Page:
S100A1 gene therapy preserves in vivo cardiac function after myocardial infarction

Universität Heidelberg, Heidelburg, Baden-Württemberg, Germany
Molecular Therapy (Impact Factor: 6.43). 01/2006; 12(6):1120-9. DOI: 10.1016/j.ymthe.2005.08.002
Source: PubMed

ABSTRACT Myocardial infarction (MI) represents an enormous clinical challenge as loss of myocardium due to ischemic injury is associated with compromised left ventricular (LV) function often leading to acute cardiac decompensation or chronic heart failure. S100A1 was recently identified as a positive inotropic regulator of myocardial contractility in vitro and in vivo. Here, we explore the strategy of myocardial S100A1 gene therapy either at the time of, or 2 h after, MI to preserve global heart function. Rats underwent cryothermia-induced MI and in vivo intracoronary delivery of adenoviral transgenes (4 x 10(10) pfu). Animals received saline (MI), the S100A1 adenovirus (MI/AdS100A1), a control adenovirus (MI/AdGFP), or a sham operation. S100A1 gene delivery preserved global in vivo LV function 1 week after MI. Preservation of LV function was due mainly to S100A1-mediated gain of contractility of the remaining, viable myocardium since contractile parameters and Ca(2+) transients of isolated MI/AdS100A1 myocytes were significantly enhanced compared to myocytes isolated from both MI/AdGFP and sham groups. Moreover, S100A1 gene therapy preserved the cardiac beta-adrenergic inotropic reserve, which was associated with the attenuation of GRK2 up-regulation. Also, S100A1 overexpression reduced cardiac hypertrophy 1 week post-MI. Overall, our data indicate that S100A1 gene therapy provides a potential novel treatment strategy to maintain contractile performance of the post-MI heart.

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    ABSTRACT: Low levels of the molecular inotrope S100A1 are sufficient to rescue post-ischemic heart failure (HF). As a prerequisite to clinical application and to determine the safety of myocardial S100A1 DNA-based therapy, we investigated the effects of high myocardial S100A1 expression levels on the cardiac contractile function and occurrence of arrhythmia in a preclinical large animal HF model. At 2 weeks after myocardial infarction domestic pigs presented significant left ventricular (LV) contractile dysfunction. Retrograde application of AAV6-S100A1 (1.5 × 10(13) tvp) via the anterior cardiac vein (ACV) resulted in high-level myocardial S100A1 protein peak expression of up to 95-fold above control. At 14 weeks, pigs with high-level myocardial S100A1 protein overexpression did not show abnormalities in the electrocardiogram. Electrophysiological right ventricular stimulation ruled out an increased susceptibility to monomorphic ventricular arrhythmia. High-level S100A1 protein overexpression in the LV myocardium resulted in a significant increase in LV ejection fraction (LVEF), albeit to a lesser extent than previously reported with low S100A1 protein overexpression. Cardiac remodeling was, however, equally reversed. High myocardial S100A1 protein overexpression neither increases the occurrence of cardiac arrhythmia nor causes detrimental effects on myocardial contractile function in vivo. In contrast, this study demonstrates a broad therapeutic range of S100A1 gene therapy in post-ischemic HF using a preclinical large animal model.Gene Therapy advance online publication, 5 December 2013; doi:10.1038/gt.2013.63.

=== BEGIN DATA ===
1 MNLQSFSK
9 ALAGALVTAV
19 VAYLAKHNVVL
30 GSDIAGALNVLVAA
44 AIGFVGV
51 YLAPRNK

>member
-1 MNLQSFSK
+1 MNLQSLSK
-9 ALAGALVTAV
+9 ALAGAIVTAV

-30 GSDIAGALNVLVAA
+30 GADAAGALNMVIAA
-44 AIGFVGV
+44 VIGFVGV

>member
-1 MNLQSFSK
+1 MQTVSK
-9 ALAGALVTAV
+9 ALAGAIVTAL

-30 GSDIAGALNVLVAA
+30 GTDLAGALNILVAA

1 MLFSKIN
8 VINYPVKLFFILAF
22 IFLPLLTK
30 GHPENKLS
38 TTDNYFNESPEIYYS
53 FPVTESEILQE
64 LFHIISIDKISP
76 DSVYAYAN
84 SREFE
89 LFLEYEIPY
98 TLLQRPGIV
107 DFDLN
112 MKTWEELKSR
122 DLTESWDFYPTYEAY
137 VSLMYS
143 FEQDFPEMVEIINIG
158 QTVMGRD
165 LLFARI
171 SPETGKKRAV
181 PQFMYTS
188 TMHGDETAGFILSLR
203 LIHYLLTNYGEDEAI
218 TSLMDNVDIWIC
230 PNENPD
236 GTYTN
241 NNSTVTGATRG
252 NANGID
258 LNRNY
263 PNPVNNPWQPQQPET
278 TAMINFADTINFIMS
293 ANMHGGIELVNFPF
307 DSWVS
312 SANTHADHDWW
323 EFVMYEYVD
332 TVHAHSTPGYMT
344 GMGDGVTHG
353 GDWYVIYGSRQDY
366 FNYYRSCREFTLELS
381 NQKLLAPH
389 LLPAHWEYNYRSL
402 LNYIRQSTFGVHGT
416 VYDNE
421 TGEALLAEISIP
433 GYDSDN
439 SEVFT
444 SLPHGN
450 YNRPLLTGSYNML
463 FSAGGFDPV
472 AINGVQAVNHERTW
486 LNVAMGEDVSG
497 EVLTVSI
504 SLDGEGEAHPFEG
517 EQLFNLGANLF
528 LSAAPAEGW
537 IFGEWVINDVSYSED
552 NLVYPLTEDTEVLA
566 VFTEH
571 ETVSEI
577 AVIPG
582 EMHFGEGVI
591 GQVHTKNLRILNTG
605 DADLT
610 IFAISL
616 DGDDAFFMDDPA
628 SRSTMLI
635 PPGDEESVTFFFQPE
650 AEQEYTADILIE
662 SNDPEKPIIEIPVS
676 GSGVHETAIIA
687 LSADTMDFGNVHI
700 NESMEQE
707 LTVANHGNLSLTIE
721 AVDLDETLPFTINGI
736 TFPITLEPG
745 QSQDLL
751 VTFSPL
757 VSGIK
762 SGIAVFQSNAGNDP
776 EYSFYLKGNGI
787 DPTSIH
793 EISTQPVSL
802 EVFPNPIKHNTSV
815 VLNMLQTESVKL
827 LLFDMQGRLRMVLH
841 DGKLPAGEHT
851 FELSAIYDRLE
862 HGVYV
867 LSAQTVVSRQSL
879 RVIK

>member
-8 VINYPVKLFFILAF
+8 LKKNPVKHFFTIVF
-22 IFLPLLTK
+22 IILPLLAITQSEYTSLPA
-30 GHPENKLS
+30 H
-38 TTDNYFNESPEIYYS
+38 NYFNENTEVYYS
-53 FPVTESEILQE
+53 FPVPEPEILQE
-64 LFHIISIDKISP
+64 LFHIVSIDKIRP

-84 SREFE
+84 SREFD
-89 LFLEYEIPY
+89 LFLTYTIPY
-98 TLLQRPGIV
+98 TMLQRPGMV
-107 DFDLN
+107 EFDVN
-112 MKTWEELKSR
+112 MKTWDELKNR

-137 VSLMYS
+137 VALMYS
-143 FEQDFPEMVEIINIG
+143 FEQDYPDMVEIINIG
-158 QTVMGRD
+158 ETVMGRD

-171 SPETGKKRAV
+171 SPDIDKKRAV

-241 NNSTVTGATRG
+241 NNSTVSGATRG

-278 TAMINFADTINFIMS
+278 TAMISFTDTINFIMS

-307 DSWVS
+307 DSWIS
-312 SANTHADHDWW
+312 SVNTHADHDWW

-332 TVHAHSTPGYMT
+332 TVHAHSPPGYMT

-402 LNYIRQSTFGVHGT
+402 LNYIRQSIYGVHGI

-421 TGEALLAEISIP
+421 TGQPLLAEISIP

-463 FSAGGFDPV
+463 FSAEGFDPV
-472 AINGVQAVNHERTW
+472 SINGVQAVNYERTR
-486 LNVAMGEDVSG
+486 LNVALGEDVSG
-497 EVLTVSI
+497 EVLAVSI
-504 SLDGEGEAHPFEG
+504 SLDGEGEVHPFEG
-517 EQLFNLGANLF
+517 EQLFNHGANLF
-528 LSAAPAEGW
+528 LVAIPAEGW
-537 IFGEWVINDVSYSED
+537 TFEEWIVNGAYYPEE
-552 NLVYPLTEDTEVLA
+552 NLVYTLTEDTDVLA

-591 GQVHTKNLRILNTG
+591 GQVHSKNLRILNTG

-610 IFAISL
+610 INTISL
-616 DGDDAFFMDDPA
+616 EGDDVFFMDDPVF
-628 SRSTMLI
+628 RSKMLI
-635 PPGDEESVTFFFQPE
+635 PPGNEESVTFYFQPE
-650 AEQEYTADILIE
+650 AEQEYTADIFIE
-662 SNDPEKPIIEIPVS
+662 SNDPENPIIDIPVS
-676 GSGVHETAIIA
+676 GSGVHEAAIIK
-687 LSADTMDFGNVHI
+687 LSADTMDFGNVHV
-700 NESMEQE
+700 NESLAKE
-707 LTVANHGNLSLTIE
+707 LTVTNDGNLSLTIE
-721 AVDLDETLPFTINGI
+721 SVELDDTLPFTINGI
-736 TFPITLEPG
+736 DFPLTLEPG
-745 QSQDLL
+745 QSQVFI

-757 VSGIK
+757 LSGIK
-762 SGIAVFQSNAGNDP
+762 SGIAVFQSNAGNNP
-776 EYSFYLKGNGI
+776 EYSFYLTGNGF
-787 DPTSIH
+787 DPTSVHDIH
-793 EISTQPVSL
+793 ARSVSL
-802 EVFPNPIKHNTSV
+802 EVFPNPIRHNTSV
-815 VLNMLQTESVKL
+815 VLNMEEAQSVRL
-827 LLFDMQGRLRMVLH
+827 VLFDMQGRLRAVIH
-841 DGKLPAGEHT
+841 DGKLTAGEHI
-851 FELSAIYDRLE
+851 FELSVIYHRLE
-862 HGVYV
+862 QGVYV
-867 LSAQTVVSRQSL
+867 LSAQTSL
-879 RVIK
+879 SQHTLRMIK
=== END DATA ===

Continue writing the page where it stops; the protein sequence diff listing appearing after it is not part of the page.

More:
Gene therapy 12/2013; DOI:10.1038/gt.2013.63 · 4.20 Impact Factor
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    ABSTRACT: Background-We hypothesized that S100A1 is regulated during human hypertrophy and heart failure and that it may be implicated in remodeling after left ventricular assist device. S100A1 is decreased in animal and human heart failure, and restoration produces functional recovery in animal models and in failing human myocytes. With the potential for gene therapy, it is important to carefully explore human cardiac S100A1 regulation and its role in remodeling. Methods and Results-We measured S100A1, the sarcoplasmic endoplasmic reticulum Ca2+ ATPase, phospholamban, and ryanodine receptor proteins, as well as beta-adrenergic receptor density in nonfailing, hypertrophied (left ventricular hypertrophy), failing, and failing left ventricular assist device-supported hearts. We determined functional consequences of protein alterations in isolated contracting muscles from the same hearts. S100A1, sarcoplasmic endoplasmic reticulum Ca2+ ATPase and phospholamban were normal in left ventricular hypertrophy, but decreased in failing hearts, while ryanodine receptor was unchanged in either group. Baseline muscle contraction was not altered in left ventricular hypertrophy or failing hearts. beta-Adrenergic receptor and inotropic response were decreased in failing hearts. In failing left ventricular assist device-supported hearts, S100A1 and sarcoplasmic endoplasmic reticulum Ca2+ ATPase showed no recovery, while phospholamban, beta-adrenergic receptor, and the inotropic response fully recovered. Conclusions-S100A1 and sarcoplasmic endoplasmic reticulum Ca2+ ATPase, both key Ca2+-regulatory proteins, are decreased in human heart failure, and these changes are not reversed after left ventricular assist device. The clinical significance of these findings for cardiac recovery remains to be addressed.
    Circulation Heart Failure 05/2014; 7(4). DOI:10.1161/CIRCHEARTFAILURE.113.000849 · 5.95 Impact Factor

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